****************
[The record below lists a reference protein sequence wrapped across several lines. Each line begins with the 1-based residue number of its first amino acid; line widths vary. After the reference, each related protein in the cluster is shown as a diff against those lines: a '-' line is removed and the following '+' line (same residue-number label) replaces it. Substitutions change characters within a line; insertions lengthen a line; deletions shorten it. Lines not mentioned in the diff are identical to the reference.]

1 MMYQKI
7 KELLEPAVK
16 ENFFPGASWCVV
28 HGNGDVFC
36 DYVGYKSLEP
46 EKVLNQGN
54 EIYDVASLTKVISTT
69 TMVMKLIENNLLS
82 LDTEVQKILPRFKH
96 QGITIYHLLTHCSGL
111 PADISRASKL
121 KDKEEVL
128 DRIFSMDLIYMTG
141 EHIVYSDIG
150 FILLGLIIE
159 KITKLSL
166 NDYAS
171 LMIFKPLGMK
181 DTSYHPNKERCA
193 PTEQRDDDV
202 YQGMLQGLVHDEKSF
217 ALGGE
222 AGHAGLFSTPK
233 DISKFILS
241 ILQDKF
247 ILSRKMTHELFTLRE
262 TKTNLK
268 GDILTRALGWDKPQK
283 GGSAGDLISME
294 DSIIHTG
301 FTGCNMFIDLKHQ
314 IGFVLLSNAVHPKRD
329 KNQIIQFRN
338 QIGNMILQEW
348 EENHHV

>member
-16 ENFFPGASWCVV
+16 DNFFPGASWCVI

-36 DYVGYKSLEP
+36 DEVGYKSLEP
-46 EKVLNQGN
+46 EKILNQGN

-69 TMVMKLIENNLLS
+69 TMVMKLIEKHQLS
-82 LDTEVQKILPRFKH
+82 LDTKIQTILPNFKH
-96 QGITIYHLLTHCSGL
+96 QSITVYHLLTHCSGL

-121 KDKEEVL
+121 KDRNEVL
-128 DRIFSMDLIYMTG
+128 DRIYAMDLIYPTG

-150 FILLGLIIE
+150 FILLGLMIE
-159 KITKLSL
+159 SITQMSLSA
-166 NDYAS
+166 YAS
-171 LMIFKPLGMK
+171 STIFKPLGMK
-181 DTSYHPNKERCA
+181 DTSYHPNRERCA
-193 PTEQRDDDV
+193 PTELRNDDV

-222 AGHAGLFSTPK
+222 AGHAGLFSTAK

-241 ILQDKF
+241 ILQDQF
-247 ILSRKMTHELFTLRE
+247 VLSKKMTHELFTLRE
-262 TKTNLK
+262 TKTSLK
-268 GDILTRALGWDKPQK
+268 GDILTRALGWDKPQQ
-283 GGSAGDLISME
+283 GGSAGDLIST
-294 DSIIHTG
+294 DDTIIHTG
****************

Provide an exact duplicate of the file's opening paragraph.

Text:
[The record below lists a reference protein sequence wrapped across several lines. Each line begins with the 1-based residue number of its first amino acid; line widths vary. After the reference, each related protein in the cluster is shown as a diff against those lines: a '-' line is removed and the following '+' line (same residue-number label) replaces it. Substitutions change characters within a line; insertions lengthen a line; deletions shorten it. Lines not mentioned in the diff are identical to the reference.]